10 Things Successful Supervisors Do Differently

10 Things Successful Supervisors Do Differently
10 things successful supervisors do differently than others

We’ve all had good supervisors and bad ones, and chances are, we remember the characteristics of both pretty vividly. The good ones probably stick out as people who have made a positive impact on our work lives and who have made us more successful in our careers. The bad ones probably showed us the type of supervisors that we don’t want to be and the mistakes we don’t want to make.

Outstanding supervisors can create a profound ripple effect in their organizations. Their behavior, integrity, and treatment rub off on others for the better. Not only do supervisors directly impact their team members, but they also indirectly affect others. The people they supervise and manage frequently move on to lead others, often in a way that emulates how they were supervised.

Here are 10 things that successful supervisors do differently.

10 Things Successful Supervisors Do Differently

1. They treat others as they would like to be treated

Much of what makes certain individuals more successful in supervisory roles than others is following the simple golden rule we all learned in kindergarten – treat others as they would like to be treated.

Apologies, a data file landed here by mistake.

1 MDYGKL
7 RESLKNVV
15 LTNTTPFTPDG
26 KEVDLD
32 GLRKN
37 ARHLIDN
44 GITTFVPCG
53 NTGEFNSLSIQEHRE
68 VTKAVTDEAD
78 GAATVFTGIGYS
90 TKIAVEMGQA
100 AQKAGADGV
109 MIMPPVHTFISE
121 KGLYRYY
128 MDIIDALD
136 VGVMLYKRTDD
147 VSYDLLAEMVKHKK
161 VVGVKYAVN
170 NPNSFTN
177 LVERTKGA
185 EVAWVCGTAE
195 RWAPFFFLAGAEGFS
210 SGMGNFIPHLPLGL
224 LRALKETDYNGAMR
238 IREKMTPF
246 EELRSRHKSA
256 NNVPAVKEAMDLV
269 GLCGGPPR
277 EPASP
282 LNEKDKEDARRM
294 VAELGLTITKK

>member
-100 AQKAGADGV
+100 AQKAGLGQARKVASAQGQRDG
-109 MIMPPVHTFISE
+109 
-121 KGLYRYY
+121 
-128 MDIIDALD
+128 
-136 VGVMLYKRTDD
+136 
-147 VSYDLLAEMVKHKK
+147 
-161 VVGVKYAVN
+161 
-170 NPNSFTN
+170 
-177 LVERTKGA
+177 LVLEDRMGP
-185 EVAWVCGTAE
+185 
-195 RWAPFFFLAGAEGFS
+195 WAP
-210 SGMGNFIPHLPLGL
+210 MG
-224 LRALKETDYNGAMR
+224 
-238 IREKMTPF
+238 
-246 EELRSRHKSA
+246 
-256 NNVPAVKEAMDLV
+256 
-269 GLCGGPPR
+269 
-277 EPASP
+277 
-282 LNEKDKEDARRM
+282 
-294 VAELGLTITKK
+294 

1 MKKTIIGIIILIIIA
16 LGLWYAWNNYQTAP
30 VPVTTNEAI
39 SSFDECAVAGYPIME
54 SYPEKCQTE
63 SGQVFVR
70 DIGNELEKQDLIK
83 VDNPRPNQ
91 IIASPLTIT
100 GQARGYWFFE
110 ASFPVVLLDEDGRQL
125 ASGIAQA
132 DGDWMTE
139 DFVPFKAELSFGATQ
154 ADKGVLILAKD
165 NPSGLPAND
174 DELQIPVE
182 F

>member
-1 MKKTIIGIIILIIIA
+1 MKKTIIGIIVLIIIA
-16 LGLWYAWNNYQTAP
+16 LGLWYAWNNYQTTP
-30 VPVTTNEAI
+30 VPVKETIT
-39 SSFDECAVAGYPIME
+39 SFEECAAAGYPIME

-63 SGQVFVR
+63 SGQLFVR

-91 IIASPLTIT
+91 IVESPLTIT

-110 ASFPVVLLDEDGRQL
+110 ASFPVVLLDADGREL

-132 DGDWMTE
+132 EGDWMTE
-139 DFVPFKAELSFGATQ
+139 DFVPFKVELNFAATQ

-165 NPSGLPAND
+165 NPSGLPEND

Think of how you would like to be supervised. If you want others to be respectful, consistent, honest, fair, loyal, kind, flexible, and empathetic with you, treat your employees in the same manner. That’s what outstanding supervisors do.

Here are some of the ways supervisors can treat others the way they want to be treated:

  1. Display Empathy and Understanding — Be understanding and empathetic towards your team members. Take the time to listen to their concerns and respond with compassion and understanding.
  2. Maintain Positive Relationships — Foster positive relationships by using the principle of reciprocity—treat team members with the kindness and respect they wish to receive.
  3. Be Adaptable — Be adaptable and flexible, understanding that each team member is unique and may require a different approach to management.

2. They exude integrity

Successful managers and supervisors have high integrity. They exude honesty, sincerity, consistency, and credibility regardless of whether they may potentially displease someone or experience some uncomfortable conflict or negative consequences. They say what they mean and follow through on their actions.